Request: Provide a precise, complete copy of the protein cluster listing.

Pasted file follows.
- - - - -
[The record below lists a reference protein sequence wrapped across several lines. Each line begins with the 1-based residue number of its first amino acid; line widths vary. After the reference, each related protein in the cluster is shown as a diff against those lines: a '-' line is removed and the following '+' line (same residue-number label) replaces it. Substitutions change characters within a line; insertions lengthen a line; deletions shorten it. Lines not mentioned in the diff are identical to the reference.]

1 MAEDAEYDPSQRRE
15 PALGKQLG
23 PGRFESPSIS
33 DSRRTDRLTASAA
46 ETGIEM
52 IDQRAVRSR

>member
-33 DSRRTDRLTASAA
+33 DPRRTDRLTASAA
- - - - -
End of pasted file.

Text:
[The record below lists a reference protein sequence wrapped across several lines. Each line begins with the 1-based residue number of its first amino acid; line widths vary. After the reference, each related protein in the cluster is shown as a diff against those lines: a '-' line is removed and the following '+' line (same residue-number label) replaces it. Substitutions change characters within a line; insertions lengthen a line; deletions shorten it. Lines not mentioned in the diff are identical to the reference.]

1 MAEDAEYDPSQRRE
15 PALGKQLG
23 PGRFESPSIS
33 DSRRTDRLTASAA
46 ETGIEM
52 IDQRAVRSR

>member
-33 DSRRTDRLTASAA
+33 DPRRTDRLTASAA